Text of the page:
I do it with music, too. I find a song that I love and can't get enough of, and then I put it on repeat and listen to it while I do everything. I can't get enough of it, and the more I listen to it, the more I love it. After a week of this, not only am I suddenly sick of the song, but I'm pretty sure my neighbors want to break into my apartment and smash up my stereo (although I eventually got headphones). After that, I give it a break, and then I can enjoy the song like a normal person again. I guess I live my life in passionate bursts.

V's picture

Embodiment

I'm afraid I'm no expert on it but I did visit a spot in Ballston Spa, NY that seemed to have their stuff together: http://www.thewhistlingkettle.com/ It's a couple hours from the WebcomicsWeekend meet but a few people might be passing through there. If people didn't want to actually do the pub crawl, they might be able to pool some orders and do a massive tea-tasting or something instead.

kawaiikune's picture

Embodiment

sounds wonderful. Maybe we want to do that anyway at another time, even if we do want to do the pub crawl. (I'm kind of interested in both.)

Shinjinarenai's picture

Postulant

I've been dying to go to the Whistling Kettle, but no one ever wanted to go with me! I am tea OBSESSED. I work at Teavana and am a third level student of Urasenke style tea ceremony. Pleez pleez pleez let's go! (And I am a few months yet from being old enough to pub crawl, unhappily enough)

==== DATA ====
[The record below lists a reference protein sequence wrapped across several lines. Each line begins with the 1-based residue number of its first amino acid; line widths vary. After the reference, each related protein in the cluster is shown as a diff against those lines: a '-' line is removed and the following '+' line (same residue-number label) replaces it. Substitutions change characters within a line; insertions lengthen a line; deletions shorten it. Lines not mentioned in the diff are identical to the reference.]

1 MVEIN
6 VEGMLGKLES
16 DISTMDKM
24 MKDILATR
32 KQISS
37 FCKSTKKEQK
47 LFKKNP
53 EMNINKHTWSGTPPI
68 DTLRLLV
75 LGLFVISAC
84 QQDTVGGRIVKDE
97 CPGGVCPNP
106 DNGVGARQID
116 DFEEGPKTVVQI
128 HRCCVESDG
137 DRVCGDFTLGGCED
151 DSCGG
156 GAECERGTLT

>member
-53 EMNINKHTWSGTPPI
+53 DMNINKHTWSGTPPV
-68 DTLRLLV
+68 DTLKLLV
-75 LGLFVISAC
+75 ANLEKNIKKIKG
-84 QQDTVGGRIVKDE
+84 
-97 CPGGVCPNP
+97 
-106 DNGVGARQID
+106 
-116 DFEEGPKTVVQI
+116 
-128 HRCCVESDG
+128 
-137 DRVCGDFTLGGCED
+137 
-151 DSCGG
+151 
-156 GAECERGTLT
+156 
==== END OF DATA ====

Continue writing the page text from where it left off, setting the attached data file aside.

V's picture

Embodiment

Actually, that was my roundabout way of hinting that you could swing through there on your way. But yeah, if you still haven't been there maybe you can talk someone into taking a detour with you Biggrin

Gudy's picture

Embodiment

...however fancy it might be - as long as that kitchen is missing an electric kettle of suitable size and wattage, it's not a proper kitchen in my eyes. I *need* my tea and my 1.5 liter, 2.1 kW kettle.

KtO's picture

Not the most important thing, perhaps, but I ADORE it: Williams & Sonoma hard wedge spatula, gently curved. Soft lime green. Best spatula ever.

Bedazzled101's picture

Petitioner

Iron Maiden, what is a kitchen without a treasured spatula. Once of my most treasured cooking utensils are the rosle silicone covered tongs I got at W-S...I can't live without them